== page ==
By Jessica Robinson via Iris.xyz
5 Questions the NY Attorney General is Asking TransUnion and Experian, and the 5 Questions CEOs Should Be Asking Themselves (and Their Team)
Leading cybersecurity can be challenging as a CEO if you don’t know what questions to ask. A top down approach is necessary for an organization to be successful in creating a cyber security culture.
With the recent Equifax breach, many CEOs who haven’t paid attention in the past are starting to ask questions. The truth is, it doesn’t matter what industry you are in, or how many employees or clients you have, just the fact that you exist as a business owner, or entrepreneur, makes you a potential target. Just like being a consumer makes you a potential victim of a breach at every place you spend money.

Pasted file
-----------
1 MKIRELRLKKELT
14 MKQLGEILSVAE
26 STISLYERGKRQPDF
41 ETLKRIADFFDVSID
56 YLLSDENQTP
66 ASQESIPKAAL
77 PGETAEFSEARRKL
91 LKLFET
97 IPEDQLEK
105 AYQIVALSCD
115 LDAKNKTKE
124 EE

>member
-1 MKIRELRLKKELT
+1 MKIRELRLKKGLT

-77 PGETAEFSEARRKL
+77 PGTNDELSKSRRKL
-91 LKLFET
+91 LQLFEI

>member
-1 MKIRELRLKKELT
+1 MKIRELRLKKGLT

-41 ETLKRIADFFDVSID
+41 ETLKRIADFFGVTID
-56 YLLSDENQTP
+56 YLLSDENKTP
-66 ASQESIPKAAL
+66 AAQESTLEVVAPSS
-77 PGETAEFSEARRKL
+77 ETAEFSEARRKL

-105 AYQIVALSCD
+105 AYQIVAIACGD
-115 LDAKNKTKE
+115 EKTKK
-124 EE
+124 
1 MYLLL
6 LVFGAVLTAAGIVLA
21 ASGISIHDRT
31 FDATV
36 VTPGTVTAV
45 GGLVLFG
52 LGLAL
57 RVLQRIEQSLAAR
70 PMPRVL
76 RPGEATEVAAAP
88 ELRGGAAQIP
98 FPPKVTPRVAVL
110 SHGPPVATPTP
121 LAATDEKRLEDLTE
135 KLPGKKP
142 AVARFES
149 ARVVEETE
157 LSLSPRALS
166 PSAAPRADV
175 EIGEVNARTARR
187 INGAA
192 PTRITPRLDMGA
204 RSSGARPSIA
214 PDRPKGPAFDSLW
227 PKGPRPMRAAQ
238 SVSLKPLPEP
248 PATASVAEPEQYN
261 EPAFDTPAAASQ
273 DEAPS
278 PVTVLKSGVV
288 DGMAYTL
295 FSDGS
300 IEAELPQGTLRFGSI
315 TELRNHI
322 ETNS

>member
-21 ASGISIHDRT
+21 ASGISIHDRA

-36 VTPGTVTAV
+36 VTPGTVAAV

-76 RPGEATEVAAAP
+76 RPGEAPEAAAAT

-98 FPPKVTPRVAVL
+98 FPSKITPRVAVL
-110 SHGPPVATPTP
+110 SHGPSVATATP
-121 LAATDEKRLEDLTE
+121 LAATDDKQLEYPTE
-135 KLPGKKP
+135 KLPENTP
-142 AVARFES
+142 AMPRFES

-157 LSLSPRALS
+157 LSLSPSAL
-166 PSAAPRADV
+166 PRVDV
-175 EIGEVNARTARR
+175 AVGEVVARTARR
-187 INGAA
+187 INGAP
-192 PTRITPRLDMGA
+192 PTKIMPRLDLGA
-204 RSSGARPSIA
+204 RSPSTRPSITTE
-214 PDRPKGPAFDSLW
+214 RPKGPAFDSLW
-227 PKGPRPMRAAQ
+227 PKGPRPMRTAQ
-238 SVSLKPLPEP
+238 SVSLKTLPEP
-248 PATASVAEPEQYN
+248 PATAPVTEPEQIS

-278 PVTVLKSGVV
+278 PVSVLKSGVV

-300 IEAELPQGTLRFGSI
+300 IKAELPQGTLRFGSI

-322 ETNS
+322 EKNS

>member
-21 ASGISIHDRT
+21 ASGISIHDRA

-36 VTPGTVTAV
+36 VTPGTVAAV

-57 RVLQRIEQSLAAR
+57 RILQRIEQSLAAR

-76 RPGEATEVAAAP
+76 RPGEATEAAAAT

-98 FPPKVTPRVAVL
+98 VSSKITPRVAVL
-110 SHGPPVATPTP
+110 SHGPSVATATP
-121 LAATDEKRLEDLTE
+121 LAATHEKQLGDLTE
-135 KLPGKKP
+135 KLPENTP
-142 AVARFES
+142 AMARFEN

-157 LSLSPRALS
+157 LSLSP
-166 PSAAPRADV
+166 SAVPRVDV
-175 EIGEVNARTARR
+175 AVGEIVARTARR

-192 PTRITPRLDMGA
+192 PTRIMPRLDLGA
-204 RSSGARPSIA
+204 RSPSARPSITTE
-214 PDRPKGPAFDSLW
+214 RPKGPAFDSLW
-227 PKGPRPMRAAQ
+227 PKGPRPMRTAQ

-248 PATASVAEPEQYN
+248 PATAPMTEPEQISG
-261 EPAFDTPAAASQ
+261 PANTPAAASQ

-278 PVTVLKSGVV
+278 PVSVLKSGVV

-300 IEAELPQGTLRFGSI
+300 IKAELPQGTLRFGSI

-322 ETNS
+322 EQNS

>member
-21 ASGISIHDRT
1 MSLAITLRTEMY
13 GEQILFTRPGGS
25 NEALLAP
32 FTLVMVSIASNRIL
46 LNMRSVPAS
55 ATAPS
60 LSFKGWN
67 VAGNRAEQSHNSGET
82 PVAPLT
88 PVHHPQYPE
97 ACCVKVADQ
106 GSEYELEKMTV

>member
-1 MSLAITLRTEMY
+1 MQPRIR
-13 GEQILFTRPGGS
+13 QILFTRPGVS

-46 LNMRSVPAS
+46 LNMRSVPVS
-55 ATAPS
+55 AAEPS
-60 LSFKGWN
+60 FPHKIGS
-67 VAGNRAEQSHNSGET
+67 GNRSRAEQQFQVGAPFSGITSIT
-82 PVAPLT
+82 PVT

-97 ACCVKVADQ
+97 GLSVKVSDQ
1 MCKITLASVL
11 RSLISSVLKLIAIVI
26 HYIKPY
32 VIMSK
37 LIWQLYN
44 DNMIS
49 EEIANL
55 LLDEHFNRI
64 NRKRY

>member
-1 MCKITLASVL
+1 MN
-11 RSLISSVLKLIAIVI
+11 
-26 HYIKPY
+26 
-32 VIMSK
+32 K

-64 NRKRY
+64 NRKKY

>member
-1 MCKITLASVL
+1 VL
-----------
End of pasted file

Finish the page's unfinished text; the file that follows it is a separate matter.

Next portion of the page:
As a CEO, if you have large B2B clients, irrespective of industry, then that can make you a potential target for a beach because a hacker may want to use your company to get to your client. According to a study by the Identity Theft Resource Center, as many as 42 colleges and universities were victims of cyber-attacks in 2014 alone. The number of U.S. data breaches tracked through June 30, 2017 hit a half-year high of 791. This represents a significant jump of 29% over 2016 figures during the same period. According to SANS, ransomware is the top attack threat to financial institutions (55%), followed by phishing (50%).
Additionally, if you do business with, purchase from or take money from a business that has been breached, that makes you vulnerable. Since 90% of breaches impact small businesses, as a CEO, you can’t escape cyber security, no matter how small you are.
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